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Competitive Intelligence: Continuous Feedback for Increased Sales and Profits Part II

By Enrico Codogno |

This is the second of a multi-part discussion on Competitive Intelligence (a system of continuous feedback) gives businesses the winning edge over competitors and profits - even in hard economic times.

In the first part of this series we provided a definition of Competitive Intelligence (the active, ethical and legal gathering, and analysis of information from the business or competitive environment). In short, Competitive Intelligence is legitimate and legal, and active and continuous in its implementation. Finally, we showed that Competitive Intelligence provides clarity for smart decision-making.

In this segment, we will define the competitive environment and give some examples of how companies use Competitive Intelligence to anticipate or react to business challenges.

Competitive Environment: It’s not just your competitors

For most businesses, the main focus of their Competitive Intelligence is on their competitors, with pricing and product/service offerings as the main areas of concern.

Directing one’s focus solely on competitors is understandable and provides some useful insights, but having your company’s radar and response capability focused on a small part of the competitive environment can leave your business exposed to being blindsided.

The competitive environment includes the following:

  • New technologies;
  • Demographics (New or changing markets, changes in product/service demands, development of new population centres, etc.);
  • Supply chains and the availability and pricing of raw materials;
  • Legislation (actual or proposed) and special interest groups

New Technologies: the Quick and Dead

New technologies may be either technologies recently developed or technologies adopted from non-related industries.

We forget how Napster took the recording industry by surprise. Polaroid and Kodak were overtaken by digital photography, because they were too slow to change.

Is your company at risk because of changes in technology or an inability to adapt? Or is there a technology being used in another industry that can give your company an edge over the competition?

Demographics: New or Changing Markets

Demographics are not usually considered to be important in business decision-making. This is unfortunate because we can see the effects of changes in demographics all around us.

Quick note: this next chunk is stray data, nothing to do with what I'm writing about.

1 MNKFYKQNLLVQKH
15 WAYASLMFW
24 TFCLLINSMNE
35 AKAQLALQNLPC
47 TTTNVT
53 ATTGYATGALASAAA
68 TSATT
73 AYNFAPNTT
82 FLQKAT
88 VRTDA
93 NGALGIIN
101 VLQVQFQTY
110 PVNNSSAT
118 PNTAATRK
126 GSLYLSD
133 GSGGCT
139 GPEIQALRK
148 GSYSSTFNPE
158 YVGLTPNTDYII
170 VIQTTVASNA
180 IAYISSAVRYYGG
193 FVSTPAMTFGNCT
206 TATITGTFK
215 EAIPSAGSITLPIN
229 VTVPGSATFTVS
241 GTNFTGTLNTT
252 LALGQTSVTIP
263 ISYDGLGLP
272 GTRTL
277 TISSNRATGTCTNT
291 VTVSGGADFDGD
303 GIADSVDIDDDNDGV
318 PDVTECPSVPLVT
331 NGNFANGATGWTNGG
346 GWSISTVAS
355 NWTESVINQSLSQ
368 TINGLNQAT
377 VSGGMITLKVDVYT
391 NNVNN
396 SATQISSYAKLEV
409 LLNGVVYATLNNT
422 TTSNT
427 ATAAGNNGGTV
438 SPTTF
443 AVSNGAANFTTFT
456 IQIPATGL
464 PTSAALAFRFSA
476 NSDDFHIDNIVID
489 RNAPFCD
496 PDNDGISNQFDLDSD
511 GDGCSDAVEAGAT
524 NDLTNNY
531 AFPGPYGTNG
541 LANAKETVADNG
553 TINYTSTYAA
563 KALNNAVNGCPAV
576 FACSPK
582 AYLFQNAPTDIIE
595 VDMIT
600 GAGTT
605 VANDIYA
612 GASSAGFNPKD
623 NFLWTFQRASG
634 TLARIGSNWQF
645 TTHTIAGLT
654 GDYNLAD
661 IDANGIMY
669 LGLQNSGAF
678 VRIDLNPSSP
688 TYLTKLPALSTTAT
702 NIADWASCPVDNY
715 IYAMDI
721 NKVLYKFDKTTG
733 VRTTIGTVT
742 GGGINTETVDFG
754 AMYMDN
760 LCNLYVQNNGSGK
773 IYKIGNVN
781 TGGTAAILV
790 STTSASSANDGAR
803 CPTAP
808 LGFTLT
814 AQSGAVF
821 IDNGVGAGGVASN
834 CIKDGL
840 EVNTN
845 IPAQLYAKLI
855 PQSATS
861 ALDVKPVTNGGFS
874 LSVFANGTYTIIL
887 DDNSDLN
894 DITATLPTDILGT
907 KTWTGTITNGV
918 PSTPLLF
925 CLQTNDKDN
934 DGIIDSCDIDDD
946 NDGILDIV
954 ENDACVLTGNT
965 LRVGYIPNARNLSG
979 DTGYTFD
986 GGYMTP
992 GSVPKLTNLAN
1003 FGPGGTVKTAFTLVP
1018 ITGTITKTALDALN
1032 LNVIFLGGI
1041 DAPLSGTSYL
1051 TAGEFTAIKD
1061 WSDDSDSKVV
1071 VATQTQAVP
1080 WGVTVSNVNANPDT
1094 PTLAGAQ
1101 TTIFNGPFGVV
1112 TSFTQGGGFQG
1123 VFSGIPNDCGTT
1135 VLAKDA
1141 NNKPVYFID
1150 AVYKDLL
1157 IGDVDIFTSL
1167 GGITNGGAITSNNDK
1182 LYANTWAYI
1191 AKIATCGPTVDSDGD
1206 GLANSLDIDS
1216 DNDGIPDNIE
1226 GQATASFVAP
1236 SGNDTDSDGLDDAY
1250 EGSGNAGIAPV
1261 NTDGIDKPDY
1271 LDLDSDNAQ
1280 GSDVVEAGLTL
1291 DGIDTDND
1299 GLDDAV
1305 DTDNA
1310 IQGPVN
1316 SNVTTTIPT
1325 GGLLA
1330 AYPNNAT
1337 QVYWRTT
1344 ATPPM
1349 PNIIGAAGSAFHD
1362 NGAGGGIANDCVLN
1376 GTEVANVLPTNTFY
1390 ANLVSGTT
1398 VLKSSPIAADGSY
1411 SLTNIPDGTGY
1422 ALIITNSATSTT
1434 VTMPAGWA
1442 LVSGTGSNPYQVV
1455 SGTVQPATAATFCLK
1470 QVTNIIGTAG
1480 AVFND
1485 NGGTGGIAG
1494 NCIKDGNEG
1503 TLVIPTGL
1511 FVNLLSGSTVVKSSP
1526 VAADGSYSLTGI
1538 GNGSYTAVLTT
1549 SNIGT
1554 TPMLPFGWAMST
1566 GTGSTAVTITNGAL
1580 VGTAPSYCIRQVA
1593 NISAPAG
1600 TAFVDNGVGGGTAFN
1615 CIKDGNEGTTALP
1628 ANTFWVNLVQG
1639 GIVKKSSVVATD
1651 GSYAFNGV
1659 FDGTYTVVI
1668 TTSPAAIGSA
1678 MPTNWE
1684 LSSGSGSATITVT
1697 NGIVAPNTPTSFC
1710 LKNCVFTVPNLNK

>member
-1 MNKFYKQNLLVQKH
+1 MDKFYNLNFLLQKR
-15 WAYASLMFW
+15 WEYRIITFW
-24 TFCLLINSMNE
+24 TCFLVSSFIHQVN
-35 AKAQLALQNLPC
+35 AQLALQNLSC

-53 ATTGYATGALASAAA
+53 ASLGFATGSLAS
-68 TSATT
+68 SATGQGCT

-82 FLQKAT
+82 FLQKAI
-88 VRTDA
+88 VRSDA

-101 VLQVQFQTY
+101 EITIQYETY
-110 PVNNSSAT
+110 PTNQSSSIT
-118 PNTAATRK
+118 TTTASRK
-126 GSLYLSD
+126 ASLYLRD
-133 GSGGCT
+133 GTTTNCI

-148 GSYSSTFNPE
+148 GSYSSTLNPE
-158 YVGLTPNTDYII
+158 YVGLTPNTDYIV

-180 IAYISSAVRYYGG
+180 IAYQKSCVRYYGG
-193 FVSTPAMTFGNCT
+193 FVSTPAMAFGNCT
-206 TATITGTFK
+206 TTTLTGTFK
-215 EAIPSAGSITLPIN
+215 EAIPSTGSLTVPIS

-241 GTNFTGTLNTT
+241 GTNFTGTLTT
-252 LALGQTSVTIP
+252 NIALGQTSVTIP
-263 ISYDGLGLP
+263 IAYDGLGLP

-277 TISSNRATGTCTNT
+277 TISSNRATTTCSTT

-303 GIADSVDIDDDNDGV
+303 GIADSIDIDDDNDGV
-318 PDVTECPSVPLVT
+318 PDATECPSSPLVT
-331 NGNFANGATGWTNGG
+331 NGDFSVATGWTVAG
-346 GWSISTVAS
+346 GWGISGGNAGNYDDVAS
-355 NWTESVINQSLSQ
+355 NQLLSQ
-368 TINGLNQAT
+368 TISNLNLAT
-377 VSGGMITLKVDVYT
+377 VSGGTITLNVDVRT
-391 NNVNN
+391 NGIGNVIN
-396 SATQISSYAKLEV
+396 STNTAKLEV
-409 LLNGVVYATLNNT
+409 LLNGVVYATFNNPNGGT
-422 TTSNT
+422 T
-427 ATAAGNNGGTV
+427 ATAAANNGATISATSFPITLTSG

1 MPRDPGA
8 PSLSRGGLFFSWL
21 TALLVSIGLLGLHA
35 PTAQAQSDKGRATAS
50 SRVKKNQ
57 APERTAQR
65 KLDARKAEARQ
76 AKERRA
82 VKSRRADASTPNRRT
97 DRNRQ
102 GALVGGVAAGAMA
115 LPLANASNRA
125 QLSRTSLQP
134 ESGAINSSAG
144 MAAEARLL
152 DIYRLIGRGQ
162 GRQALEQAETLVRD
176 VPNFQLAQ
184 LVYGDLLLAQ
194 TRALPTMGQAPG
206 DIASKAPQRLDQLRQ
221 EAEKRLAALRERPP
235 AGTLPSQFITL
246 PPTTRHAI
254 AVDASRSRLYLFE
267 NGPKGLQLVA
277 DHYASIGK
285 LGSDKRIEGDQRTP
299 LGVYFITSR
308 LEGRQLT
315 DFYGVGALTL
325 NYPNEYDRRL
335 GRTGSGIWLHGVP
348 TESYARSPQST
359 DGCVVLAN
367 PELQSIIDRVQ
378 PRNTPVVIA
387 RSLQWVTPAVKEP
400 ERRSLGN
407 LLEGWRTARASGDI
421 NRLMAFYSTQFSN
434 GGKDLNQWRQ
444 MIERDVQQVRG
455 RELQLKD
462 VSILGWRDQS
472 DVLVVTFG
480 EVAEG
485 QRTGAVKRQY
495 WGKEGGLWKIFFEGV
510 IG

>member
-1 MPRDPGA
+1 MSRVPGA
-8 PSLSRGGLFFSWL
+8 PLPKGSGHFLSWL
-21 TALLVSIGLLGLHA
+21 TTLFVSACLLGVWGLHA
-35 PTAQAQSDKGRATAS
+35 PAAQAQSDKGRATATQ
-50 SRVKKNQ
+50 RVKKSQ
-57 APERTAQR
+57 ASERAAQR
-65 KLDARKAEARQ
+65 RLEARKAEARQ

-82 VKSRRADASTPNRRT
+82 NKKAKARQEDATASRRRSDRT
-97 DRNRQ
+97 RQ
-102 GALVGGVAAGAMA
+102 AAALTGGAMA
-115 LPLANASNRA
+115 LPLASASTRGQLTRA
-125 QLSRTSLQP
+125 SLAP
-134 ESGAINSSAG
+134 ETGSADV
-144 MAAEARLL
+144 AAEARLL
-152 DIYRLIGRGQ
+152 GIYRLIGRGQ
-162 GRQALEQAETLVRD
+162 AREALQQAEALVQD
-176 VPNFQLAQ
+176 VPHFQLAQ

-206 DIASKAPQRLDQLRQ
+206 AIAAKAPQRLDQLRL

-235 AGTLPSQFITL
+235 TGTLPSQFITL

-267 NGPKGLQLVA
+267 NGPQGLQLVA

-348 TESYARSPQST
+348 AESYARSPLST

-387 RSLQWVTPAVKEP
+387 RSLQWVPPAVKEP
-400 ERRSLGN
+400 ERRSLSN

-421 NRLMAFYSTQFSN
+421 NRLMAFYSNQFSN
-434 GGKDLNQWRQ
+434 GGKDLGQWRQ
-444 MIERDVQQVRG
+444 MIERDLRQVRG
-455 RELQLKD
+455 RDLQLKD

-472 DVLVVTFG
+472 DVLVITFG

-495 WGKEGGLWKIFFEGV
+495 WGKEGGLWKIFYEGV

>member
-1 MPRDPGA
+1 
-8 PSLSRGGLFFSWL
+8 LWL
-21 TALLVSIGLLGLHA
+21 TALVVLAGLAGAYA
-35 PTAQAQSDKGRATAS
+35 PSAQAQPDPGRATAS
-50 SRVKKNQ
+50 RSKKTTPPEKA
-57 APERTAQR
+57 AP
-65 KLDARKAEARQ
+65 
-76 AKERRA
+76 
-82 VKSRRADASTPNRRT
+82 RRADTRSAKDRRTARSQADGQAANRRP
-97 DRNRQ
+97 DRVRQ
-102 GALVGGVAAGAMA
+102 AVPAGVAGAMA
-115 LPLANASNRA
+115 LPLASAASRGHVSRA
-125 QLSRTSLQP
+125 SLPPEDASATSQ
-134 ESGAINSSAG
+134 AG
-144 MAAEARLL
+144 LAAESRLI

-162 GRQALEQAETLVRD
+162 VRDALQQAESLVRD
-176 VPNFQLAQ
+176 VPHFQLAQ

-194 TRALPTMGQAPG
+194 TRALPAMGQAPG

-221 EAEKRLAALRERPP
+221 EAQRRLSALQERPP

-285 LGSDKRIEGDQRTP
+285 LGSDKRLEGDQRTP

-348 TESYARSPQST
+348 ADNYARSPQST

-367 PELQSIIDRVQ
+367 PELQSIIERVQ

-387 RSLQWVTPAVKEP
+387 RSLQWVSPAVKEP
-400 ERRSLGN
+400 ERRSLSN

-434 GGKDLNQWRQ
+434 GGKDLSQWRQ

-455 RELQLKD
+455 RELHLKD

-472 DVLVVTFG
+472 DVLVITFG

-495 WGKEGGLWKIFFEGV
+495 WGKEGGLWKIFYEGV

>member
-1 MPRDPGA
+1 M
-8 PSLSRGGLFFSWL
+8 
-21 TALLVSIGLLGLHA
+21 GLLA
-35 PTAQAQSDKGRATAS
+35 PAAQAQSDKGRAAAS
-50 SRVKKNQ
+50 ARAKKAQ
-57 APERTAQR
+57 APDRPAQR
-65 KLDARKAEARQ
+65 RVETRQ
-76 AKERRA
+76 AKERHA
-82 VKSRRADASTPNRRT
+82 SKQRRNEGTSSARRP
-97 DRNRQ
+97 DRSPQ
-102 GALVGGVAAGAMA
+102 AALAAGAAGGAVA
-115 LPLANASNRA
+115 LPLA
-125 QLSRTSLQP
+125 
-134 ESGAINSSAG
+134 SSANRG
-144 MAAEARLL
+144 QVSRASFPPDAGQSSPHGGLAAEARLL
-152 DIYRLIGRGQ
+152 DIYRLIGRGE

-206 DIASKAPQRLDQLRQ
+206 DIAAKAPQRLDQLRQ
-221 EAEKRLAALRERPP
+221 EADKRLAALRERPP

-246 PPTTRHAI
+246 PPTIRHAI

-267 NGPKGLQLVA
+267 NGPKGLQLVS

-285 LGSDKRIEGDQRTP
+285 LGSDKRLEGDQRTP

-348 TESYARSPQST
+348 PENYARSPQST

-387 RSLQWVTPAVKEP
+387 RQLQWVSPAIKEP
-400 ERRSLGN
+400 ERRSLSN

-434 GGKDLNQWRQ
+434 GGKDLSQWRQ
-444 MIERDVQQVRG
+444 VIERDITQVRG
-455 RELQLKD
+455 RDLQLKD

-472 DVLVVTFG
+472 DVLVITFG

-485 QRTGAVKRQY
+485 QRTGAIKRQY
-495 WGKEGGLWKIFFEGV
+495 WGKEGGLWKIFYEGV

For example, the aging baby-boom generation has seen many products and services developed just for them: whether it is retirement communities, financial services or personal care products, this large and generally wealthy population group has had its needs taken care of.

Growing economies in China, India and Russia, as another example, provide businesses with the opportunities and challenges to do business in those markets.

Is your company in a position to profit from changing demographics or socio-economic conditions in Canada and around the world?

Supply Chains and Raw Materials

Companies may be vulnerable because they are dependent on raw materials from overseas. Whether it is fuel or rare earth metals, if a company’s sources are threatened or if there is a sudden price increase, then the company’s survival is imperilled.

In this case, Competitive Intelligence will play a part in the development of contingency plans to offset sudden price increases or cuts in supply. Plans may include creating a reserve supply, developing business relations with alternative suppliers, or even seeking or developing alternative raw materials that are less susceptible to shortages or fluctuating prices.


Legislation can affect a company’s profitability with new regulations or deregulation. If your company can anticipate changes or quickly adapt to changes, it will be able to overcome and profit from the turmoil that may put competitors out of business.

Monkey Traps: Separating the Quick from the Dead

In some parts of world, monkeys are hunted using a monkey trap. This trap consists of a heavy pot with a hole large enough for a monkey to insert an open hand, but not withdraw a closed fist. Monkey food is put in the pot, the monkey grabs the food and, refusing to let go of the food when the hunters approach, is caught, killed and eaten.

Businesses that do not use Competitive Intelligence and are not prepared to quickly make the changes needed to compete are soon caught, killed and eaten. Don’t be a monkey.

In our third segment, we will show actual examples of how Competitive Intelligence has been used by companies to retain a competitive edge. Our fourth and final segment will deal with counter-intelligence.

Articles in this series:

Canadian, Eh!

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